Medical professionals should treat EVERY patient as they would want to be treated in the same situation. Don’t accept anything less!


Sent from my iPhone using Tapatalk
Mindy's blogs:

http://www.fennhotspot.com
http://www.myeverwonderland.blogspot.com
Reply
11-01-2019, 12:44 AM,
#2
RE: A wild weekend - not search related
(08-27-2019, 05:37 AM)Mindy Wrote: My daughter’s gallbladder went suddenly and violently south this weekend, making her so sick she vomited non-stop (every two minutes) for the entire night Saturday.

I stayed up with her, and when I realized it wasn’t a 24 hour bug, I took her to the ER. They replaced her fluids (2 liters) and gave her meds to stop the vomiting. Every blood vessel in her face was broken, giving her an extremely sunburned look. It made my heart so relieved and so happy to see her finally sleep as the meds took effect.

They did a CT scan and found a large ovarian cyst, so the dr said that could be causing the problem. Flu and strep were negative. In my mind, there were a couple of things I thought the dr should test for—gallbladder and pelvic inflammatory disease—but I decided to trust his “expertise.” He sent her home with oral medication and a referral to an OB-GYN.

I shouldn’t have held my tongue, because after a short nap at home, she woke up in full blown vomiting and pain mode, and couldn’t keep any of the oral medication down. It occurred to me then that the dr should have prescribed the fast-acting zofran that dissolves under the tongue.

The pain in her belly intensified, so at around 1:30 am (I can’t really remember, because I’d only slept about 15 minutes in that 24 hours), I took her back to the ER. A different, seemingly more knowledgeable dr saw her, and was a little more compassionate and less dismissive than the other one. He ordered an ultrasound of her gallbladder, and said it looked like that was causing the issue and this time, I asked for the dissolvable zofran and he said yes, definitely.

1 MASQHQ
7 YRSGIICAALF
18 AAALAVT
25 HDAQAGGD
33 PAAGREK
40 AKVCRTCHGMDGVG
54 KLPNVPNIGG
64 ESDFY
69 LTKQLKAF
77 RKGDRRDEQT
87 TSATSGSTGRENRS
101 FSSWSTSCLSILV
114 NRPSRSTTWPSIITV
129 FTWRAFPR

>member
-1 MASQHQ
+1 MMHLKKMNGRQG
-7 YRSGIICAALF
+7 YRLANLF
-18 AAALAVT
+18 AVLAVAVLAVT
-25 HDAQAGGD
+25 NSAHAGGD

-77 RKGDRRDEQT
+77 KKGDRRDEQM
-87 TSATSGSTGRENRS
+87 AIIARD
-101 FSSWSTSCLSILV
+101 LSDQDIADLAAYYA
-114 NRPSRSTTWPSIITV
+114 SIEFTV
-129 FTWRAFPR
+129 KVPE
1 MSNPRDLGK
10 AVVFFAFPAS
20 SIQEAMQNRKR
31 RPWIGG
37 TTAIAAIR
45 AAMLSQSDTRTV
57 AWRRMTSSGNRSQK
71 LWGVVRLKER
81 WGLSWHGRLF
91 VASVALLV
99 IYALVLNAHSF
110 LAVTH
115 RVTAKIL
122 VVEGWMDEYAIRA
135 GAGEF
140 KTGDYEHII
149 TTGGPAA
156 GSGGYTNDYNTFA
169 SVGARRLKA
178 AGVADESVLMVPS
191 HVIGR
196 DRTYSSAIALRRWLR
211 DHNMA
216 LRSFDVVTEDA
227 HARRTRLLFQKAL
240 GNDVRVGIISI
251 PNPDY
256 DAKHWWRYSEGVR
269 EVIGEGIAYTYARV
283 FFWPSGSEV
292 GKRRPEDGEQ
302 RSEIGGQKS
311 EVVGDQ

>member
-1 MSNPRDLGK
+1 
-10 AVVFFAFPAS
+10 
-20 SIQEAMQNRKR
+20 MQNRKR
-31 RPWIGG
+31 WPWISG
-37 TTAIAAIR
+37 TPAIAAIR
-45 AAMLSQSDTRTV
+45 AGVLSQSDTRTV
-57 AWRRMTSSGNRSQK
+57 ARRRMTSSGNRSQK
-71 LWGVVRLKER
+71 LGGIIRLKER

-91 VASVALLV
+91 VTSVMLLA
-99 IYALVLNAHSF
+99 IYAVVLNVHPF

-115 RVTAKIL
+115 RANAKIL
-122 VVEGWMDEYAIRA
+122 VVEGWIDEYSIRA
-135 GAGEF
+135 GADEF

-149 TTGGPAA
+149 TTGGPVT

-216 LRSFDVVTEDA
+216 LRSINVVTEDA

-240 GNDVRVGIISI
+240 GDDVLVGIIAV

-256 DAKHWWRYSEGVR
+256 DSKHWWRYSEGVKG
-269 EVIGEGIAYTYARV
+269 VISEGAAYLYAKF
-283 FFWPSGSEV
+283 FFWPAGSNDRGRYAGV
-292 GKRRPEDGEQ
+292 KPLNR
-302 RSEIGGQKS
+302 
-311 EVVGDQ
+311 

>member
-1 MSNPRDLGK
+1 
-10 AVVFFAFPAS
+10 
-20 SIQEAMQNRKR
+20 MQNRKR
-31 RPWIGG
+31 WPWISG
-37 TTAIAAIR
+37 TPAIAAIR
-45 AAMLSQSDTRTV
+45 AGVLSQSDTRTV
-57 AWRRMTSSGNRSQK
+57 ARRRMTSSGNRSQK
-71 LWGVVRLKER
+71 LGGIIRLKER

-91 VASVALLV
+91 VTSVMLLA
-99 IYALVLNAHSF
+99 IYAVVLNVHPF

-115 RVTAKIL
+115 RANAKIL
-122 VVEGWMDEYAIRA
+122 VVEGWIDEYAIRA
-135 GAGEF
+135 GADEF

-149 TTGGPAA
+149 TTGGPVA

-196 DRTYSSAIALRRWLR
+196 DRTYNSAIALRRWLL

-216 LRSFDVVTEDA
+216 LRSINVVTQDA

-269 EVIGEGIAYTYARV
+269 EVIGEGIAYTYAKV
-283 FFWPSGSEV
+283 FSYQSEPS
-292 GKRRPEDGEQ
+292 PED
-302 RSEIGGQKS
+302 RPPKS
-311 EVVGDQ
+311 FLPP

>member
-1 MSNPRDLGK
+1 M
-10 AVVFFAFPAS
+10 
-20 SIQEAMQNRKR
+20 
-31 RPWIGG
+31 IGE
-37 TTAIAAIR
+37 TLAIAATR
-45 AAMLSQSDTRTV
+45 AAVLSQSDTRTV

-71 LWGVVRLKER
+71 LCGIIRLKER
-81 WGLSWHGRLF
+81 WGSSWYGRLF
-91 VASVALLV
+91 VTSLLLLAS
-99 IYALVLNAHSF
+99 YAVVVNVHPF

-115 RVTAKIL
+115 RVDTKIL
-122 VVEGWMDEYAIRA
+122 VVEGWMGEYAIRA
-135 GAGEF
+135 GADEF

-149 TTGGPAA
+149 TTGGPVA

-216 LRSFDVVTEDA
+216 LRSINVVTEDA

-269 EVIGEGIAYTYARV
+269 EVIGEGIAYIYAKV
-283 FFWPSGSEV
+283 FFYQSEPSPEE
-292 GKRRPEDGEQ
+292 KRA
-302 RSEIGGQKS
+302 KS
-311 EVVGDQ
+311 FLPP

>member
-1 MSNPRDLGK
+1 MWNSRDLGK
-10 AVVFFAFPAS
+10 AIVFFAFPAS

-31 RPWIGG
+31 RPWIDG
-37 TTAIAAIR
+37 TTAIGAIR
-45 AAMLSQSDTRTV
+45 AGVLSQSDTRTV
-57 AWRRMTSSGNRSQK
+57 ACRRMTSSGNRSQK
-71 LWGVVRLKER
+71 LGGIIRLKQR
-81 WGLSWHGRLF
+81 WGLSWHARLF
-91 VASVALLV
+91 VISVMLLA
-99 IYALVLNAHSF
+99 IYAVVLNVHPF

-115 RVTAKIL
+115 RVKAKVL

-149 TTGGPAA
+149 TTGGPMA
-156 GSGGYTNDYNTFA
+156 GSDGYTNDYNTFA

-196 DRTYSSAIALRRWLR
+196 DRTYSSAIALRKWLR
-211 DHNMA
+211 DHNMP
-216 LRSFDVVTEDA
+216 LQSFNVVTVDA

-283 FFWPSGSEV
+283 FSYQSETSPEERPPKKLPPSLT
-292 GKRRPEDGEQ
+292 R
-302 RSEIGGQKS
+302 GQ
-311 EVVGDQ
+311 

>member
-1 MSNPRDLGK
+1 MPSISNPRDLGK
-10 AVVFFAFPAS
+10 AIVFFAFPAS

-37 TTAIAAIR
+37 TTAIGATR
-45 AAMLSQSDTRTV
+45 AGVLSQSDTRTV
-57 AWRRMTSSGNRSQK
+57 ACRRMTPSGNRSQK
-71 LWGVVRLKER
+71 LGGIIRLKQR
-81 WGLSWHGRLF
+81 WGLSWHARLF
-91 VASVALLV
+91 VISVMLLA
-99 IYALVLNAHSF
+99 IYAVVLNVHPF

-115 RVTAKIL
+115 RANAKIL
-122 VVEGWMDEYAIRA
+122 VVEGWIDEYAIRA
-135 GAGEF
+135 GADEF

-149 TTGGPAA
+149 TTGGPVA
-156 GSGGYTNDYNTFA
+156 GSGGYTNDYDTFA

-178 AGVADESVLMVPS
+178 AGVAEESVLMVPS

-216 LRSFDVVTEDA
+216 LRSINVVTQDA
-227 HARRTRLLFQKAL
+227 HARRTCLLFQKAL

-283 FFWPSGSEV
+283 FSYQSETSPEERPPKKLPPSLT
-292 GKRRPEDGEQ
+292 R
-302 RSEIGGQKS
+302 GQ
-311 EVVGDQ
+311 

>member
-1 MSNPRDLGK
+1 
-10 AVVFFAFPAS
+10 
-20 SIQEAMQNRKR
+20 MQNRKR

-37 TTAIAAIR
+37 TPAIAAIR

He added another liter or two, and gave us a referral to a general surgeon. He said we should go ASAP.

Back home we went, and I rushed to work, now 32 or so hours without sleep).

A half hour I got there, the nausea and pain (which had intensified) came back very suddenly and with a powerful punch. She called me, screaming in pain. I had my son drive her to an ER near our office that my coworkers suggested.

A half hour later, my son texted that the staff was treating her badly. I couldn’t get there for another 30 minutes. They thought she was “hospital jumping” to seek drugs, even though it’s obvious to anyone that she was very sick, violently heaving up vile every minute or so.

I typed out a response and told him to show the offending nurse. I was MAD.

He typed back that they dismissed him and wouldn’t read it. So he tried to read it and the nurse walked out of the room. He said they were treating her like she was faking, and told her to “stop the tears.”

I raced over there, found the nurse, and tried to stay calm, but I know my voice was shaking as I tried to restrain my anger.

I said, “I don’t appreciate at all the way you treated my daughter. She is NOT hospital jumping, she is NOT drug-seeking, she is OBVIOUSLY very ill, and she needs to be seen by the doctor NOW (at this point, my daughter had been there almost 2 hours, and hadn’t even seen the dr yet or been given any fluids or meds).

She tried to deny it, but I stopped her. I said, “Have you looked at her records from earlier this morning and yesterday? (This hospital was the main hospital of the branch we’d visited the last two times)”

She said she had. I said, “Didn’t you read the ultrasound report then? Where it said she had probably acute Cholecystitis?”

And the nurse stammered, “Well, it could be her gallbladder, I guess...”

That told me she hadn’t read the report.

She then again tried to deny she treated my daughter poorly due to her preconceived bias. I said, “I just want you to know that my son perceived poor treatment, and I KNOW bias happens in the ER all the time, so I believe him. And I’m telling you, that in this case, it is NOT hospital jumping, drug seeking, or faking. Read the previous record BEFORE you jump to an assumption, next time.”

Then I had to get back to work. When I left, the nurse had changed her attitude 180 degrees, and the doctor came right in.